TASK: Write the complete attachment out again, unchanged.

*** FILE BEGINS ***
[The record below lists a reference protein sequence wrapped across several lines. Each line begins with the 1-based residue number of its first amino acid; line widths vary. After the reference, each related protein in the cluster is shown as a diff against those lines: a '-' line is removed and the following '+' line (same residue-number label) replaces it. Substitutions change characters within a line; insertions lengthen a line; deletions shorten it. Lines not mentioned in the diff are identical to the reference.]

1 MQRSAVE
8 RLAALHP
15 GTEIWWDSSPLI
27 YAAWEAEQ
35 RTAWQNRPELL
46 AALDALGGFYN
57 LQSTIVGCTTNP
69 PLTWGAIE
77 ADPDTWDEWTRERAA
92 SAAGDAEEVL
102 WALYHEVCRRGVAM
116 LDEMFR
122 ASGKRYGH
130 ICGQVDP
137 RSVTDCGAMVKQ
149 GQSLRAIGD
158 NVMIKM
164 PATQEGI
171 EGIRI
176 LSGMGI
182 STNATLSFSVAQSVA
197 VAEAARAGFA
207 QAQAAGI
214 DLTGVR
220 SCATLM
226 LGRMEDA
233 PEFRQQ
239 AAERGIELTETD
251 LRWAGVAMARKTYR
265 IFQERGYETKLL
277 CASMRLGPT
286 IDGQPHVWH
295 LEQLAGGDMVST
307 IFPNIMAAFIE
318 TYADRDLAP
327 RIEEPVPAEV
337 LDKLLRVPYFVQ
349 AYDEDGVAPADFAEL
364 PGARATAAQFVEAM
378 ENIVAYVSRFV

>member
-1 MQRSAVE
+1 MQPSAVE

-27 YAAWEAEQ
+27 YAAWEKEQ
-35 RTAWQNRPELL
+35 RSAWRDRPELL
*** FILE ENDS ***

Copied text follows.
[The record below lists a reference protein sequence wrapped across several lines. Each line begins with the 1-based residue number of its first amino acid; line widths vary. After the reference, each related protein in the cluster is shown as a diff against those lines: a '-' line is removed and the following '+' line (same residue-number label) replaces it. Substitutions change characters within a line; insertions lengthen a line; deletions shorten it. Lines not mentioned in the diff are identical to the reference.]

1 MQRSAVE
8 RLAALHP
15 GTEIWWDSSPLI
27 YAAWEAEQ
35 RTAWQNRPELL
46 AALDALGGFYN
57 LQSTIVGCTTNP
69 PLTWGAIE
77 ADPDTWDEWTRERAA
92 SAAGDAEEVL
102 WALYHEVCRRGVAM
116 LDEMFR
122 ASGKRYGH
130 ICGQVDP
137 RSVTDCGAMVKQ
149 GQSLRAIGD
158 NVMIKM
164 PATQEGI
171 EGIRI
176 LSGMGI
182 STNATLSFSVAQSVA
197 VAEAARAGFA
207 QAQAAGI
214 DLTGVR
220 SCATLM
226 LGRMEDA
233 PEFRQQ
239 AAERGIELTETD
251 LRWAGVAMARKTYR
265 IFQERGYETKLL
277 CASMRLGPT
286 IDGQPHVWH
295 LEQLAGGDMVST
307 IFPNIMAAFIE
318 TYADRDLAP
327 RIEEPVPAEV
337 LDKLLRVPYFVQ
349 AYDEDGVAPADFAEL
364 PGARATAAQFVEAM
378 ENIVAYVSRFV

>member
-1 MQRSAVE
+1 MQPSAVE

-27 YAAWEAEQ
+27 YAAWEKEQ
-35 RTAWQNRPELL
+35 RSAWRDRPELL